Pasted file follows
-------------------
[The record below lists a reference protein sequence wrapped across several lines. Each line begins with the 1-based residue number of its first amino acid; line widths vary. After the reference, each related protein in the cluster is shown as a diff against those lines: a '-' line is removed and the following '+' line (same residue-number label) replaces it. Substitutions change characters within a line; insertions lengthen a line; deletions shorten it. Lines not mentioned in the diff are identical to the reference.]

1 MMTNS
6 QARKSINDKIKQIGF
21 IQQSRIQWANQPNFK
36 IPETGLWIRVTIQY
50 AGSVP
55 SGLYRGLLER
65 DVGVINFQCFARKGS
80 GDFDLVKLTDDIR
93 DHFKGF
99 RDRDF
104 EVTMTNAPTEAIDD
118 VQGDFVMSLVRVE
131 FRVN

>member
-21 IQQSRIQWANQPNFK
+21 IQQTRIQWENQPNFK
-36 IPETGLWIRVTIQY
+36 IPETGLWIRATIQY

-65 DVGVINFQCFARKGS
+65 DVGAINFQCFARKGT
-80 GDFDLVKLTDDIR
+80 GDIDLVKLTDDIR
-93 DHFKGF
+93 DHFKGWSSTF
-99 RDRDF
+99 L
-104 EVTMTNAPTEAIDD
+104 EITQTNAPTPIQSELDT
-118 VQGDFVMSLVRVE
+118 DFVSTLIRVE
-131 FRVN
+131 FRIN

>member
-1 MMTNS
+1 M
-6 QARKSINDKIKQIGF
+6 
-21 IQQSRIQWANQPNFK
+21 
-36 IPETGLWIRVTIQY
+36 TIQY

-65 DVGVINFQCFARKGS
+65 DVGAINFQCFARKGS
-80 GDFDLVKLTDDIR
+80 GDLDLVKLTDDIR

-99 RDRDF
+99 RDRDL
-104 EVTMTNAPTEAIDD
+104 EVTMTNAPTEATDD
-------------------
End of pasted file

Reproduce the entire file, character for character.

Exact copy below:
[The record below lists a reference protein sequence wrapped across several lines. Each line begins with the 1-based residue number of its first amino acid; line widths vary. After the reference, each related protein in the cluster is shown as a diff against those lines: a '-' line is removed and the following '+' line (same residue-number label) replaces it. Substitutions change characters within a line; insertions lengthen a line; deletions shorten it. Lines not mentioned in the diff are identical to the reference.]

1 MMTNS
6 QARKSINDKIKQIGF
21 IQQSRIQWANQPNFK
36 IPETGLWIRVTIQY
50 AGSVP
55 SGLYRGLLER
65 DVGVINFQCFARKGS
80 GDFDLVKLTDDIR
93 DHFKGF
99 RDRDF
104 EVTMTNAPTEAIDD
118 VQGDFVMSLVRVE
131 FRVN

>member
-21 IQQSRIQWANQPNFK
+21 IQQTRIQWENQPNFK
-36 IPETGLWIRVTIQY
+36 IPETGLWIRATIQY

-65 DVGVINFQCFARKGS
+65 DVGAINFQCFARKGT
-80 GDFDLVKLTDDIR
+80 GDIDLVKLTDDIR
-93 DHFKGF
+93 DHFKGWSSTF
-99 RDRDF
+99 L
-104 EVTMTNAPTEAIDD
+104 EITQTNAPTPIQSELDT
-118 VQGDFVMSLVRVE
+118 DFVSTLIRVE
-131 FRVN
+131 FRIN

>member
-1 MMTNS
+1 M
-6 QARKSINDKIKQIGF
+6 
-21 IQQSRIQWANQPNFK
+21 
-36 IPETGLWIRVTIQY
+36 TIQY

-65 DVGVINFQCFARKGS
+65 DVGAINFQCFARKGS
-80 GDFDLVKLTDDIR
+80 GDLDLVKLTDDIR

-99 RDRDF
+99 RDRDL
-104 EVTMTNAPTEAIDD
+104 EVTMTNAPTEATDD